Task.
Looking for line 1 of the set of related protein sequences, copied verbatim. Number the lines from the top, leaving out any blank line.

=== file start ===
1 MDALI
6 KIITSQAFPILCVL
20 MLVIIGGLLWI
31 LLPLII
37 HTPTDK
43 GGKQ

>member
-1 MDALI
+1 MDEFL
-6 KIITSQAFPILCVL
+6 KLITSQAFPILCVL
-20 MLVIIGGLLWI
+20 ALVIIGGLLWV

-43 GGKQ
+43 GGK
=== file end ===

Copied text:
1 MDALI